Unit 2: Population & Migration 👪
2.0: Introduction to Population & Migration
Today, there are over 7 billion people living on the planet! 🌐 Although global birth rates are declining, there are more people in the world than ever before in human history. Despite improved living conditions and increased access to healthcare 🏥, the vast majority of people still live in low-income developing countries. In this unit, we will tackle a very simple, yet fascinating, question -- Why do people live where they do?
Unit Preview (Try to answer these questions!):
Why are there so many people in China and India?
What factors cause people to live in certain areas rather than others?
Why do people move from place to place?
Why do so many migrants come from Africa, the Middle East, and Asia?
Why has the world population grown so rapidly in the last century?
Why do migrants move to developed regions such as Europe or North America?
How do density and spatial distribution affect where people live?
What determines where people live?
Physical Factors 🌄💪🌅
Take a moment to think about where you live. What makes a city 🌆 or country a desirable (or undesirable) place to live? To answer this question, you might have thought about the climate 🌞⛄of a region, the proximity of bodies of water 🌊, or even the location of major geographical landmarks such as mountain ranges ⛰️.
People need food 🌽🌾🍎 to survive, and thus we often see cities develop around fertile valleys and around rivers. Most people in the world live in midlatitudes (regions between 30°N and 60°N and between 30°S and 60°S). These areas have moderate climates and better soil that contribute to a desirable location to live.
Lastly, people want to live in low-lying areas rather than high in mountains. Low lying areas have better soils and are often located near oceans or other bodies of water. Freshwater (water without salt) also drives people to lake regions or rivers.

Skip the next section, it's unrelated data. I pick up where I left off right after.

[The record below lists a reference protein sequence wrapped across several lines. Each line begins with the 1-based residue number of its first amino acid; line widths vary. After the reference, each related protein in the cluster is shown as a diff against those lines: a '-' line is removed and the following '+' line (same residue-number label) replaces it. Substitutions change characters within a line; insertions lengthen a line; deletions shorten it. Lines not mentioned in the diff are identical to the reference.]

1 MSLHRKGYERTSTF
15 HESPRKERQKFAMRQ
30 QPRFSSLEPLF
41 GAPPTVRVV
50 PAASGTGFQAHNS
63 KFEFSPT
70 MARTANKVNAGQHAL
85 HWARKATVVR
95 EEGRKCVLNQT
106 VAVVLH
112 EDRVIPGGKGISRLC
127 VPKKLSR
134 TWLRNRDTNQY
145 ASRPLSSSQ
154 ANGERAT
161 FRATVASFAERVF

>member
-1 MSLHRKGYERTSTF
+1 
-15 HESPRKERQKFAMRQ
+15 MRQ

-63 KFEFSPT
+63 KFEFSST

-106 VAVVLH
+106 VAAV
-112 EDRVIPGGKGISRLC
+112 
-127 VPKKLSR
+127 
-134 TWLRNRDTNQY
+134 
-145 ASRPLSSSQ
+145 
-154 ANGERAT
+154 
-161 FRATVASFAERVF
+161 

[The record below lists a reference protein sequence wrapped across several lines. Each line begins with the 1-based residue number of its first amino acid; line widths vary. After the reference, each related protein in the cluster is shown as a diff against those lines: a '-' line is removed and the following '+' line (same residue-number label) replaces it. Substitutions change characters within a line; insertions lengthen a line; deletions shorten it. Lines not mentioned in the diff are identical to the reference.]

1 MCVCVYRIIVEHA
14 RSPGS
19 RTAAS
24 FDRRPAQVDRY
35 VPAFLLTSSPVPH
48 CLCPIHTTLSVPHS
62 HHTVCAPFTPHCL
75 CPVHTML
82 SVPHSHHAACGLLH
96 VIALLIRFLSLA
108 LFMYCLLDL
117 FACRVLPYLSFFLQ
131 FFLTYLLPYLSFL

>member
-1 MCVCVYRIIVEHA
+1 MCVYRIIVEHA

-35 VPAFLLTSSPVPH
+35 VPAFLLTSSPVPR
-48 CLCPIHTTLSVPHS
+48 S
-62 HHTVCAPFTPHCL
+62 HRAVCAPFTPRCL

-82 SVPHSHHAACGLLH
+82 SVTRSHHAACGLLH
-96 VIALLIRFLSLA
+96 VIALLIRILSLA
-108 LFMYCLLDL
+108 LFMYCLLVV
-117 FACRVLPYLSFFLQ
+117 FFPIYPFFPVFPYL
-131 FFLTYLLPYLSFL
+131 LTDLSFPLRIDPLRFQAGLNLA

Human Factors 👦👧👴👵👲👳
Despite the appeal of physical factors, food and water alone are not enough to get people to move into an area. People in the modern world also seek safety, job opportunities, and proximity to relatives. 👷
Types of Densities
Demographers study these three types of population density: Arithmetic, Physiological, and Agricultural population density.
Arithmetic population density: This type of density simply measures the average number of people in a given area. 👪 For example, the US has a total population of 330 million people spread out over 3,841,999 square miles. Thus, the arithmetic density is about 84 people per square mile.
Physiological population density: Unlike Arithmetic population density, this type of density is calculated by dividing the total population by the amount of arable land available. 🌱 In other words, this is the amount of people in a given area divided by the amount of land suitable for growing crops. 🌽🌾🌿🍅🍌🍎
Agricultural population density: This last type of population density compares the number of farmers to the area of arable land. 🌱A smaller number of farmers in a given area most likely indicates a higher degree of efficiency because less people are required to make the same amount of food.
Population Pyramids ⟁
Population pyramids ⟁ show the distribution of people in a given country by age group 👦👧👨👩👴👵 and gender 👫. Population pyramids can provide valuable information on birth rates, death rates, economic development, and education levels in a country.
Images Courtesy of PopulationPyramid.net
Population Growth and Decline 📈👶📉
A country’s population will fluctuate wildly depending on a variety of different factors. The Demographic Transition Model (DTM) is the most important model of population growth and shifting rates of birth and death in a country. There are four main stages of the DTM, but recently there has been a shift towards a fifth stage. As a country modernizes, birth and death rates decline as a result of increased access to education 🏫 and healthcare ℞, larger food supplies 🍱, and overall economic growth 💵.
Image Courtesy of Wikipedia
Why People Move 🏃
Push and Pull Factors
Push and pull factors are commonly used to describe why migrants move. Push factors are reasons why people leave their home country while pull factors are reasons why people are attracted to another country that they desire to move to. Wars 🔫, terrorist activity 💣, poor economic conditions 💲😢, and overpopulation are examples of common push factors. A desire to live with relatives in another region, new job opportunities 💰, and safe living conditions are pull factors that lure people into a new country.
📽️Watch: APHUG - Migration